Kazakhstan eyes pinpoint approach to extremism awareness

By Aydar Ashimov

Aktobe resident Alibek Aliyev, who was sentenced to 15 years in prison for preparing to commit a terrorist act, can be seen in this screenshot from the documentary "Repentance".

Aktobe resident Alibek Aliyev, who was sentenced to 15 years in prison for preparing to commit a terrorist act, can be seen in this screenshot from the documentary "Repentance".

NUR-SULTAN -- Kazakh theologians and psychologists are set to shift to a focused awareness strategy among efforts to better prevent violent extremism in the country.

On September 6, a roundtable involving members of an outreach group took place in Almaty to examine the effectiveness of activities aimed at preventing extremism and terrorism.

Such outreach groups include theologians and psychologists and report to the government's Committee for Religious Affairs.

Kazakhs continue to be drawn into destructive movements, said Dias Yesdauletov, director of the Almaty municipal government's Social Development Directorate, at the meeting.

Outreach groups will revise the format of their work, which now will proceed "in a focused, pinpoint manner", he said.

Lectures debunking extremism's message are now being held for civil servants, university students, schoolchildren, military personnel, members of various faiths and employees of businesses, participants noted at the meeting.

For example, a lecture entitled "Preventing Religious Extremism and Terrorism" took place September 6 in Almaty at Military Base No. 2458, reported. Border guards comprised the audience.

The lecturer, Almaty religious scholar Gulnar Jumanova, described radicalism as one of the main threats to the country's security. She highlighted the main ways that Kazakhs are radicalised, such as the internet (including social networks) and relatives and friends.

Zarema Abdullina, a teacher at the Almaty University of Power Engineering and Telecommunications, gave another anti-extremism lecture September 5 in Almaty, where she addressed employees of the Aksay Nan commercial bakery.

Abdullina gave a socio-psychological portrait of extremists and described recruitment methods. She gave examples of the tragic fates of terrorists and their families.

Her talk came after a series of trials in which those accused of inciting religious hatred were convicted.

A court in Almaty in August sentenced one man to eight years in prison and two others to 7.5 years for inciting religious hatred. Another six are being prosecuted, reported.

All of the accused were allegedly part of a WhatsApp group that expressed hatred of various faiths and discussed the murder of "infidels". The group had a total of 171 members.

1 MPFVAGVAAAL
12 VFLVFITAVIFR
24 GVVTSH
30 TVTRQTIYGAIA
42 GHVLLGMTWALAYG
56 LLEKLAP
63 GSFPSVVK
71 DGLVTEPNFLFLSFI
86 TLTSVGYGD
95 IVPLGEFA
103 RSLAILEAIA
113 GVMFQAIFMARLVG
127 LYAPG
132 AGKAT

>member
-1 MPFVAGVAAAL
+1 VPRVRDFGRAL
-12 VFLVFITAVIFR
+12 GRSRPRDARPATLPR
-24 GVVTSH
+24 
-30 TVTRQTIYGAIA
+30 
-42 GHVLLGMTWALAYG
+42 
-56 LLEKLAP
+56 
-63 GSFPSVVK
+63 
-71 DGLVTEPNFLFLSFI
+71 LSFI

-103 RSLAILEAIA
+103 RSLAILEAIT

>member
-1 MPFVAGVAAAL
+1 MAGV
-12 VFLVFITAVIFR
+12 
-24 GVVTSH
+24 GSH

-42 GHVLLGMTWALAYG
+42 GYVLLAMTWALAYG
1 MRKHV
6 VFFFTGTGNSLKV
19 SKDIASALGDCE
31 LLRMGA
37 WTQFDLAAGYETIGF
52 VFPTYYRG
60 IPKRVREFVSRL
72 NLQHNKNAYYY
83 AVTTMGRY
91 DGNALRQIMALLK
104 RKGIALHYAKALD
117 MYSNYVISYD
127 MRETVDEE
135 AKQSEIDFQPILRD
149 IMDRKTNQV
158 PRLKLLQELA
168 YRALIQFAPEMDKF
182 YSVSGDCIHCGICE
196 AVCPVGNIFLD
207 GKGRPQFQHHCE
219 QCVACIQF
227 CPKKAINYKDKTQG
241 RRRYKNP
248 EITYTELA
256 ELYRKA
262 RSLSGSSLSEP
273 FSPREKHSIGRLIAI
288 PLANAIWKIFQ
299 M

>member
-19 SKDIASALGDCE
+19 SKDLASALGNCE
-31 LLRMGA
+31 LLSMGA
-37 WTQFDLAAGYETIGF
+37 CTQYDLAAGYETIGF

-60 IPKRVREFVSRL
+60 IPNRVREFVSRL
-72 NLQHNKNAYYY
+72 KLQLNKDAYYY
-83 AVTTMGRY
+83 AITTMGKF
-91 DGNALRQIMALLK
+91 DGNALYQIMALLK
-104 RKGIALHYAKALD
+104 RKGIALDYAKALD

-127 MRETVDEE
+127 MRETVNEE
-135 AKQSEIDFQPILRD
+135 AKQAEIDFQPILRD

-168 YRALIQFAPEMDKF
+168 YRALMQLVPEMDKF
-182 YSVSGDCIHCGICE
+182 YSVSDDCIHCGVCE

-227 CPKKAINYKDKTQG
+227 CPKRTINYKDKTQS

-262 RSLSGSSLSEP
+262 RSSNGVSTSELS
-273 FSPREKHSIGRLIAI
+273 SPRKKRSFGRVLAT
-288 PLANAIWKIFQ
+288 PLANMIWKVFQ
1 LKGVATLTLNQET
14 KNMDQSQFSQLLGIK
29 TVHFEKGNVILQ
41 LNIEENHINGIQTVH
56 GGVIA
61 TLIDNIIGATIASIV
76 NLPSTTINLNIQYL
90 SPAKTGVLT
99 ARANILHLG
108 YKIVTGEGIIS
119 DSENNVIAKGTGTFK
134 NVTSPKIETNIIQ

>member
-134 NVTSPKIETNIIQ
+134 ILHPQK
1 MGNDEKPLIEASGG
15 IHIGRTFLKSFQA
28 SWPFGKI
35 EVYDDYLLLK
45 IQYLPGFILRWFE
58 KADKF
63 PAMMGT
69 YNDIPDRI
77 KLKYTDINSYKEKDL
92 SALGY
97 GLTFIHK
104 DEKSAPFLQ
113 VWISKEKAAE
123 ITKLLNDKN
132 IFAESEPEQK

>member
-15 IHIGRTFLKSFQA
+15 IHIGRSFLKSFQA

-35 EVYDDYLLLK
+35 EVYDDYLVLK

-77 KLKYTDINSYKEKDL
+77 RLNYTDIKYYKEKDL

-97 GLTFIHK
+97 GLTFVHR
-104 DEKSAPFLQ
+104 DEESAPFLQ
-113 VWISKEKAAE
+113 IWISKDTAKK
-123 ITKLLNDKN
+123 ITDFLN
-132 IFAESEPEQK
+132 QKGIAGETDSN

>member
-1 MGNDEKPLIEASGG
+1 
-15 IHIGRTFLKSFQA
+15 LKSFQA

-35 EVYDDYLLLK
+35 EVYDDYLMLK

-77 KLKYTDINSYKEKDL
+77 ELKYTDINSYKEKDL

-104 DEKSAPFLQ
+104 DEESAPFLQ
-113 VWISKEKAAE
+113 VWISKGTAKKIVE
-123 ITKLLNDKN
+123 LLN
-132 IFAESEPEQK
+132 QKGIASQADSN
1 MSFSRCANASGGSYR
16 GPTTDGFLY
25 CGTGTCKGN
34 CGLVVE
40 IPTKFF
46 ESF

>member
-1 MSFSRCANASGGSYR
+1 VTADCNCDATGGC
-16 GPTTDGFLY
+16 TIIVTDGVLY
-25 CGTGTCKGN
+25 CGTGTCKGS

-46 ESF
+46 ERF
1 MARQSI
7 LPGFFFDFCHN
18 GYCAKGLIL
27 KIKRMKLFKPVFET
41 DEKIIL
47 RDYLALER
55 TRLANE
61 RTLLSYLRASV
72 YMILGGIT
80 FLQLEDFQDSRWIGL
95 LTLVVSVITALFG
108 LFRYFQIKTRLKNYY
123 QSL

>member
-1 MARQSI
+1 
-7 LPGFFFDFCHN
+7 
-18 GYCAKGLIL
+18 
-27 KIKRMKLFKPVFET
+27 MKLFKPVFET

In July, a court handed down sentences for Aktobe residents Alibek Aliyev and Janasyl Jubatov, who were planning the murder of a judge, National Security Committee (KNB) officers and civil servants. The court sentenced them to 15 and 13 years in prison, respectively.

While in custody, Aliyev said he regretted his actions and gave an interview for the documentary "Repentance".

Aliyev said in the interview that he came under the influence of online preachers, wanted to participate in armed so-called "jihad" and planned to journey to the Middle East to fight alongside "Islamic State" (IS) militants.

Bolstering school security

At the same time, educational institutions are implementing new security measures to protect the 3 million children who attend school each year in Kazakhstan.

For example, Boarding School No. 2 in Petropavlovsk has developed a terrorist threat response, regularly registers visitors and holds emergency evacuation exercises.

"Video surveillance has been installed in schools, there are specific rules for installing it and camera recordings must be kept for a month. There are guards at all the schools, and an alarm system is mandatory," said Alnur Sagatov, a Nur-Sultan-based veteran and employee of a private security company.

Schools are not always able to hire specialised security companies, he lamented.

"An ordinary watchman cannot provide the proper level of security," he said. "Unfortunately, not all schools have equally high security."

"Schools in cities have more opportunities, but in rural areas the leadership of educational institutions does not always understand the importance of ensuring children's safety, or not enough funding is allocated for these purposes," Sagatov said.

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